Our data shows that applications from Africa report significantly lower amounts of funding received across the board. This is a consistent narrative in our data analysis, which also aligns with a broader historical context frequently raised by our Fellows: the ways in which colonialism, widespread economic extraction, and philanthropies’ relationship to Africa reinforce exploitation.

Most capital goes to big NGOs that collect data or conduct workshops and conferences that don’t really help the very vulnerable. Funders need to support entrepreneurs who are in proximity to the problems. Let’s meet entrepreneurs where they are and help them grow.

Ruramiso Mashumba, founder of Mnandi Africa

Ruramiso Mashumba, founder of Mnandi Africa

Impacts of Climate Change in Africa

Research conducted by the African Union and the Intergovernmental Panel on Climate Change (IPCC) highlighted that Africa is particularly impacted by climate change disruption for both environmental and developmental reasons. The UN notes that “temperature increases in the region are projected to be higher than the global [average] temperature increases.” The Brookings Institute notes that “Africa is the continent that contributes least to global warming in both absolute and per capita terms… Yet, despite its low emissions, Africa is one of the region’s most vulnerable to climate change.”

During the African Union’s 2020 Summit focusing on decreasing sectarian violence, it was noted that climate change is an exacerbating factor in societal challenges: drought, desertification, water stress, and scarcity of resources can heighten tensions and contribute to breakdowns in governance. The United Nations projects that climate change will decrease Africa’s GDP by 2–4% and that climate adaptation costs could rise to upwards of USD 50 billion per year by 2040.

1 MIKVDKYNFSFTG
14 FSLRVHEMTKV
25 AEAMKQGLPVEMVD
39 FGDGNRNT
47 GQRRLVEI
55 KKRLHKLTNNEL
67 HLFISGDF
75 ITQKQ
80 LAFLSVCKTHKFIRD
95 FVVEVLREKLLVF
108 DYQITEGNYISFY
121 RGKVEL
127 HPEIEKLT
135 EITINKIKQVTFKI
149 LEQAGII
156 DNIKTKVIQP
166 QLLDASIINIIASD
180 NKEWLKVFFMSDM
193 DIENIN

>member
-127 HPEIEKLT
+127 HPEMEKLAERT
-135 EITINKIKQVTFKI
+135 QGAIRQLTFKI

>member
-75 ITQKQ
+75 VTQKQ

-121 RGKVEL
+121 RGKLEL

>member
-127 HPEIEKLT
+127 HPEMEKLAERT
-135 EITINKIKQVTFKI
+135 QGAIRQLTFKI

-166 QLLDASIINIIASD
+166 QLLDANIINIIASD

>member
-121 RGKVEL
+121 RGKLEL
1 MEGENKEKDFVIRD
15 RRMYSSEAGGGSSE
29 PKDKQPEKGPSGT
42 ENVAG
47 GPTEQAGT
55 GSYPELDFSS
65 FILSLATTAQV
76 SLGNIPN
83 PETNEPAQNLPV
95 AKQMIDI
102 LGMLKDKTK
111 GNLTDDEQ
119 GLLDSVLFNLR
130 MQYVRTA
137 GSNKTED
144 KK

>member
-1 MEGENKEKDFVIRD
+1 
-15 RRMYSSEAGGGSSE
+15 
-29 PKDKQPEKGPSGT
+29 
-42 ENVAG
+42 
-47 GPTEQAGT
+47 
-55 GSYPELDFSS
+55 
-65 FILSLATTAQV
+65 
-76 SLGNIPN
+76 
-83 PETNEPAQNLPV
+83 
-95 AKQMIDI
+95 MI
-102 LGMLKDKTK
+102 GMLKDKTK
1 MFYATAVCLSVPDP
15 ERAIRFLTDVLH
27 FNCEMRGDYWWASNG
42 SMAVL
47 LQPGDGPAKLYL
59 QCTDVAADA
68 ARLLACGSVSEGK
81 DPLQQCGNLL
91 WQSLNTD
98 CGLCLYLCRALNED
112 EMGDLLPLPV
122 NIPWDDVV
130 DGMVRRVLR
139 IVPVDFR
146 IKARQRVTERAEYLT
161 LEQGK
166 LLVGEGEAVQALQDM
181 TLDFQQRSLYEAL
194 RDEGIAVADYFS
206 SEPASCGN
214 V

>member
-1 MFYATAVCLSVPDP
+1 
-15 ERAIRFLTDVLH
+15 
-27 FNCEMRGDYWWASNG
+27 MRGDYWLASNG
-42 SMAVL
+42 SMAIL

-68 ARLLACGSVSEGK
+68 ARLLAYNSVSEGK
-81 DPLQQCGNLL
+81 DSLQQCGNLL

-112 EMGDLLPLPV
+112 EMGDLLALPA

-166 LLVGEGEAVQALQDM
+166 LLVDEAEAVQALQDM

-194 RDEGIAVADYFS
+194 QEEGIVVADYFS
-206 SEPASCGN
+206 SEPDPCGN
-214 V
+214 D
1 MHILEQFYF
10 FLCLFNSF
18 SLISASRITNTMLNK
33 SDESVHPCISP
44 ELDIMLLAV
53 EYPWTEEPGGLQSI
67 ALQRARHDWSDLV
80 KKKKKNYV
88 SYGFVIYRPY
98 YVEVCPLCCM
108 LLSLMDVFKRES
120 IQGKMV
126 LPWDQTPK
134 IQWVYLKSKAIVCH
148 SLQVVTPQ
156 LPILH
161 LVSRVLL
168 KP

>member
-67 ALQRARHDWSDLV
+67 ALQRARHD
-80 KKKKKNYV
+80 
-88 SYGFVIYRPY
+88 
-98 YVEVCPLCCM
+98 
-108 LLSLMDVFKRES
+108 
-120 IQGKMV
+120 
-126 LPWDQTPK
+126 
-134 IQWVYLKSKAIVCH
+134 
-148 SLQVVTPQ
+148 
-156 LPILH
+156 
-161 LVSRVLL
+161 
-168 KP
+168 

The widespread impacts of climate change are recognized in our applications. Proximate leaders from our applicant pool strive to address climate change across a spectrum of communities and issue areas—reinforcing the fact that climate change affects every sector of society and is particularly consequential for those without the resources to adapt.

If funders work with climate innovators in Africa, the domino effect will largely be felt through a sustainable, smart way of business; reduction in poverty rates; and gender equality.

Dysmus Kisilu, founder of Solar Freeze

Dysmus Kisilu, founder of Solar Freeze

As the philanthropic community and global governments contemplate what we must do to address this growing threat of climate change, we must internalize the historical context of the region, avoid the mistakes of the past, and accurately identify the global causes of climate change.

Theme 3: The Need for Collaborative Action and Shared Data